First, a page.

• use databases; you’ll need them for contacts: readers/librarians/book sellers/reviewers
• publicity shot: casual may be acceptable now. This should be quality work, studio or not.
• clothing for appearances. (Since FOR HER EYES ONLY, AT THE EDGE, and A STRANGER’S TOUCH use Celtic motifs, I’ll be wearing that jewelry.)

• Develop a wider community, i.e. Facebook, etc. Associate OUTSIDE your usual groups. (Find me at Facebook).
• Contact other blog owners and schedule to be a guest
• If you wish to be contacted as a speaker, develop programs that stay within the scope of your personal experience. If charging as a speaker, have rates ready in formatted form.

Critical: Repeat–Keep that website and blog updated frequently.

Super Tips:
• When that first book comes out, establish book lists that include title, pub date, publisher, ISBN. Develop a plain one for promotion, and a private one to collect the kudos or any awards, list sales to foreign countries, for your personal reference. This list is essential and difficult to rebuild down the road.
• At a book signing: take a notebook to be used for the collection of e-mail addresses; place it in front of you with already one e-mail address on it, providing a starting point. Use those addresses to invite readers to your e-newsletters.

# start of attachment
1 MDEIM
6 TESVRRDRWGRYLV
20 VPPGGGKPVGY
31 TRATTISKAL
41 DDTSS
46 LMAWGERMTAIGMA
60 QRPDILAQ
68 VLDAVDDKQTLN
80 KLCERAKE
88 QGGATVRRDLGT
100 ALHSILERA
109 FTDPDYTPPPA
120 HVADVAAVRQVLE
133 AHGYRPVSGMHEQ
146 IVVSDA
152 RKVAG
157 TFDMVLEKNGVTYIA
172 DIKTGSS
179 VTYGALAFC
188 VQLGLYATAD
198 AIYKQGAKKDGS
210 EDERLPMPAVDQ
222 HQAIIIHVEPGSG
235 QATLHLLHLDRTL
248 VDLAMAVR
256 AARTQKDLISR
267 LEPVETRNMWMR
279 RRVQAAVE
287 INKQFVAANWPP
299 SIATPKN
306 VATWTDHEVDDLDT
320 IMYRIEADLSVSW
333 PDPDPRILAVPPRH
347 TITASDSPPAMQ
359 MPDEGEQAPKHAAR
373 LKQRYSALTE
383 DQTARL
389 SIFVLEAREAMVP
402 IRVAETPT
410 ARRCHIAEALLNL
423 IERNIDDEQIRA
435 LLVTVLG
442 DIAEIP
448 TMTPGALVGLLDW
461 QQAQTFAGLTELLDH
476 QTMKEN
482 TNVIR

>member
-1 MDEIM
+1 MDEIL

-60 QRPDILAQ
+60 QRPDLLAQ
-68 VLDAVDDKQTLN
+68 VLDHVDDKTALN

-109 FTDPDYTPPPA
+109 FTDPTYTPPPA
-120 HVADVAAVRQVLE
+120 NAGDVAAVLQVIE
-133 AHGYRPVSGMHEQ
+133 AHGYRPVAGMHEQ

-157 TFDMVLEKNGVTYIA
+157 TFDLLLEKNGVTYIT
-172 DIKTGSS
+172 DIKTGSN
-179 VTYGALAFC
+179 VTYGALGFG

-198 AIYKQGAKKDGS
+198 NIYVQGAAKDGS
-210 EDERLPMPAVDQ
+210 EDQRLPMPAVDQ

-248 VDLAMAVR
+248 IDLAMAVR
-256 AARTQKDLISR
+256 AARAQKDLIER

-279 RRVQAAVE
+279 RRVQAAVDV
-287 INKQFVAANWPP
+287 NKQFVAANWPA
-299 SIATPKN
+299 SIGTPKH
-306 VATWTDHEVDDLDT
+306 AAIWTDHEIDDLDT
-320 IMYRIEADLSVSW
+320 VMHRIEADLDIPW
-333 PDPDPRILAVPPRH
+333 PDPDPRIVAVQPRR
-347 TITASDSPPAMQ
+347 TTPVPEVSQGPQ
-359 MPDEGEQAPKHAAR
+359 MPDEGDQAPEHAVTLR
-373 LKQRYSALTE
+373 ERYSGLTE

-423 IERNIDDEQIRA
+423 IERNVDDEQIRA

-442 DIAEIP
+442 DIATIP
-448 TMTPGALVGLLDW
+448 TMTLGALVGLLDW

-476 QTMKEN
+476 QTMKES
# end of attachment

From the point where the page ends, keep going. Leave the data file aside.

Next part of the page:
Promotion hot-spot is absolutely hectic. Do everything you can to prepare for it. I’m truly workin’ it now with FOR HER EYES ONLY due on October’s book shelves.

Bio: From Cait London, newly NYTs extended after almost 70 books. Find her at http://caitlondon.com and caitlondon.blogspot.com

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Advice to Myself as a Newbie Author

April 22, 2008 by in category Archives tagged as , ,

by Shauna Roberts

Today’s Guest: Lois Kleinsasser writing as Cait London

Cait London is published in 28 countries and has written more than 60 books—historicals, category and series, paranormal, and romantic suspense—under the pseudonyms Cait London and Cait Logan. Her newest book, published by Avon, is A Stranger’s Touch. It is the second in a trilogy about three sisters who each has a special extra sense that may be a blessing or a curse.

Cait, if you could travel back in time to before you were first published, what advice would you give yourself?